“I’ve never been part of a year when so many legends are dropping projects,” Drake lamented in a recent XXL cover story. “How am I going to be seen?” The half-jewish, half-African American MC is not only aware of his competition, he’s out-and-out scared of them. And who wouldn’t be? With Kanye West proclaiming himself “the Steve Jobs of culture,” and Jay Z rolling with multi-billion dollar media conglomerates, that’d be enough to make a sane rapper recede back into the shadows to brood. But, the thing is, that opaque, champagne-laced place is exactly where Drake lives. Over the last five years, he’s slowly and surely been ushering virtually the entire rap game with him into this world. On “Tuscan Leather”, the opening track from his third LP, Nothing Was the Same, he says he’s “on a mission trying to shift the culture.” And, if an impressive 10 Hip-Hop/R&B No. 1 singles are any indication, this Canadian former child actor is doing a pretty damn good job.
Still, there’s a lot riding on Nothing Was the Same. It’s so easy to crack wise about Drake’s cushy, sensitive guy image (Don’t believe me? Do a quick Twitter search for “Drake crying”). He’s the antithesis of everything we’ve come to expect from our rap superstars over the last 30 years. He drunk dials his ex at 4:00 a.m., prefers making love to fucking, and can’t stop ruminating over age-old breakups with Hooters waitresses named Courtney. Drake is far from the first rapper to brandish his heart on his sleeve, but he is the first to craft an entire persona around this concept. What makes him so appealing and this album so unequivocally successful is that behind his tortured soul there’s a perceptible and refreshing humanity to everything he does. While Yeezy sets his sights on uber-aggressive polarization and Hova hawks cell phones, Nothing Was the Same is essentially an album of bedroom confessionals with a million dollar budget. Drake isn’t a monolith of culture beyond all reproach; he’s a regular guy who hasn’t quite figured his life out yet.
He’s getting there, though. 2011’s phenomenal Take Care showed Drake alone and dejected in his gold-plated mansion; on Nothing Was the Same, not only is his chin up, it’s in the clouds. On all-hook–no-filler single “Started From The Bottom”, he raps, “say I wasn’t hungry, never struggled, yeah I doubt it nigga.” He’s addressing his most common criticism head-on – yes, his past consisted of middle class suburbia and plush television sets, but just because he wasn’t slinging crack on ghetto corners doesn’t make his journey and tribulations any less valid.
The streets come up again on “Wu-Tang Forever”, where amidst some of Drake’s most poised rhyming to date, he confesses, “I find peace knowing that it’s harder in the streets, I know. Luckily I didn’t have to grow there, I would only go there ‘cause there’s niggas that I know there.” The audacity for one of the biggest names in hip-hop to so explicitly lay out that he’s not from the block is striking, the fact that he does it with such machine gun precision and skill is a revelation.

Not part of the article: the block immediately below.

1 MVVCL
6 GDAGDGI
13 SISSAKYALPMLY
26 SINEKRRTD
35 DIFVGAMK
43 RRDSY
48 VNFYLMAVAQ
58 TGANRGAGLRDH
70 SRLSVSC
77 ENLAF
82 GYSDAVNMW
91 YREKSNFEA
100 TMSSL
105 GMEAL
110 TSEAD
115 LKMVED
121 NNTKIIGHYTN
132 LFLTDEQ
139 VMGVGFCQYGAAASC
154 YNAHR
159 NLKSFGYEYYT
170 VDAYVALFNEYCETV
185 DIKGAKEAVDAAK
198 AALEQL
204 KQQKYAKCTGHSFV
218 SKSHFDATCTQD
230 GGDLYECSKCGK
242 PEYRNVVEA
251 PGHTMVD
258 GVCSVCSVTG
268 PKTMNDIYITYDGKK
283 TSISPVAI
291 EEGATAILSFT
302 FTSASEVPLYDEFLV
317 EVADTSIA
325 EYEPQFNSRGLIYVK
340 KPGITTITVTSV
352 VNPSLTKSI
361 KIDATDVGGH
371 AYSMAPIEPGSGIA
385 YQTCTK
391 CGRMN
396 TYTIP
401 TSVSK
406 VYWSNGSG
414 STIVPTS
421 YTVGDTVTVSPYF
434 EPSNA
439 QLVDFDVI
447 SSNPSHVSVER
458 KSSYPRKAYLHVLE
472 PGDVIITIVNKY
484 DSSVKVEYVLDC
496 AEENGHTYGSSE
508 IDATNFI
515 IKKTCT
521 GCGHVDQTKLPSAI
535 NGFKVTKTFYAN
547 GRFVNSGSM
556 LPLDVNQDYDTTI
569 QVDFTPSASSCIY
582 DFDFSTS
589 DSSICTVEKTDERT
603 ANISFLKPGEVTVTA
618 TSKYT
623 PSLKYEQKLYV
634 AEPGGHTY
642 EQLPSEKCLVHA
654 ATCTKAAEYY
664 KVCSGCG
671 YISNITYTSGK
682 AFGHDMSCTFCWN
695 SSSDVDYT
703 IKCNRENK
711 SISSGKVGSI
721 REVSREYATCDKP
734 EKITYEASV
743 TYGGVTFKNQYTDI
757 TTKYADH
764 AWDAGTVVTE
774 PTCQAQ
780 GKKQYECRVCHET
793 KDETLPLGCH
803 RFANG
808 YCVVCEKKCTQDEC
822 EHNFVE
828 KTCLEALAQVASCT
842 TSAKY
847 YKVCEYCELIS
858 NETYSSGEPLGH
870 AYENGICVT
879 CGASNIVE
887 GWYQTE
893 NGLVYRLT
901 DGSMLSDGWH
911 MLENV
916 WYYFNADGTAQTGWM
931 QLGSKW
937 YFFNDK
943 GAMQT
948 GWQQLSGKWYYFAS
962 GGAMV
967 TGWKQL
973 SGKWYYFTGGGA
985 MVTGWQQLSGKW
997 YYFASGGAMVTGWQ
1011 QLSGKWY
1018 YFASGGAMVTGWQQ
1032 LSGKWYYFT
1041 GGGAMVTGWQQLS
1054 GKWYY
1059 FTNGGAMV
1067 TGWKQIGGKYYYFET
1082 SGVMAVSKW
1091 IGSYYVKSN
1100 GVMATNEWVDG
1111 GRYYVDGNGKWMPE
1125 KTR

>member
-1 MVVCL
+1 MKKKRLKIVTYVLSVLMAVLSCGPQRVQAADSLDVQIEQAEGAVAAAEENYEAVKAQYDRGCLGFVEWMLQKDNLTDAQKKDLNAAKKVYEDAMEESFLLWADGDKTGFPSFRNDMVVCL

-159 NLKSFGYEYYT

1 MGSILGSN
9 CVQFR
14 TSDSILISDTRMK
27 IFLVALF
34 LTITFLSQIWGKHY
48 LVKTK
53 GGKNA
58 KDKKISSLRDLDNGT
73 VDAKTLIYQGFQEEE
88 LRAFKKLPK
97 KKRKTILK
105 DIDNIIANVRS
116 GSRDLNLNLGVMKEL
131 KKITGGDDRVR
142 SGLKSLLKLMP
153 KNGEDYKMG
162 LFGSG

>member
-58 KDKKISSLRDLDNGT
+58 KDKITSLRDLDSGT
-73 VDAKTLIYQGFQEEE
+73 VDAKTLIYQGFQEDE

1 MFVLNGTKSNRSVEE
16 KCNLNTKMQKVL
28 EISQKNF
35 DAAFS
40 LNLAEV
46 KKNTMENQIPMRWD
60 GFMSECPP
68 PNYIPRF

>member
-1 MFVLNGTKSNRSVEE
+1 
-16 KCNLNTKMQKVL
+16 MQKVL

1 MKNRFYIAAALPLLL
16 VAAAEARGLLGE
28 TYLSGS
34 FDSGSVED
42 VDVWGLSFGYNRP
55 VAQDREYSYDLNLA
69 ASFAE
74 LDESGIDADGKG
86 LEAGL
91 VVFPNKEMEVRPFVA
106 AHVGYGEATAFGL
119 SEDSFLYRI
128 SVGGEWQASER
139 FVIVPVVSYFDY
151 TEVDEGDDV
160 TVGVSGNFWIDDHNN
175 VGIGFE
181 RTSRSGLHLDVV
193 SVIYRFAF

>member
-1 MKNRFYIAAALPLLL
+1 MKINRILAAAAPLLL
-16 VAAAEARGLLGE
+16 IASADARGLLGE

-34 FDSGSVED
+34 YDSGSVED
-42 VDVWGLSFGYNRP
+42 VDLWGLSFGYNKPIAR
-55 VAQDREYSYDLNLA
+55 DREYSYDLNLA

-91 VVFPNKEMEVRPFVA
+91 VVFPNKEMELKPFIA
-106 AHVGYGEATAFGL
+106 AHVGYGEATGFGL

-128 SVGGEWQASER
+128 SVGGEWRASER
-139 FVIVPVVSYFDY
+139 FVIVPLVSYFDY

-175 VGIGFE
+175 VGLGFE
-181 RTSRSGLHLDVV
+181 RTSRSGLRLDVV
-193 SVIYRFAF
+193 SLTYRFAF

“Hold On, We’re Going Home” is the album’s emotional centerpiece. In a croon that’d give Marvin Gaye chills, Drake assures, “I want your hot love and emotion, endlessly.” There’s no rapping at all here, and Drake’s singing has never sounded better. It’s equal parts bleary-eyed anthem for every girl who’s ever left a club alone at last call and bottom-lip-biting R&B banger. Is he just trying to get into your pants before the end of the night? Probably. But you’re going to cry on each other’s shoulders first and feel better about your problems the next morning.
Drake’s usual partner in crime, Noah “40” Shebib deserves much of the credit for Nothing Was the Same’s seamlessness. Some songs come equipped with two-minute outros and reprises, while others bleed into each other. In lesser hands it could’ve turned into a disorganized hodgepodge, but the album plays like a neatly pieced together puzzle. The arc comes to a close with “Pound Cake”, which also features the only A-list guest spot on the entire record, courtesy of Jay Z. It’s the sequel to Thank Me Later’s “Light Up”, but the contrast between the two tracks couldn’t be more stark. Where the living legend once offered sage advice to a rookie, this time he comes off like a dorky dad knocking on his son’s bedroom door (low moment: Jay rhymes “cake” with “cake” eight lines in a row). It’s here, standing shoulder to shoulder with giants, where it’s easiest to see how much Drake’s craft has improved since he broke onto the scene. He doesn’t need to lean on another MC; He’s honed his game to the point where he can make even one of the most decorated rappers look like a second-rate schlub.
At this moment, one of rap’s hottest talents is a guy who’d rather read you his diary than his bank statement. Nothing Was the Same wrestles Drake’s successes with his ever-lingering insecurities, and like some of the best music, we can see ourselves in these songs. It’s an exhilarating change of pace for the genre. Now pass the tissues.
Essential Tracks: “Tuscan Leather”, “Hold On, We’re Going Home”, and “Started From The Bottom”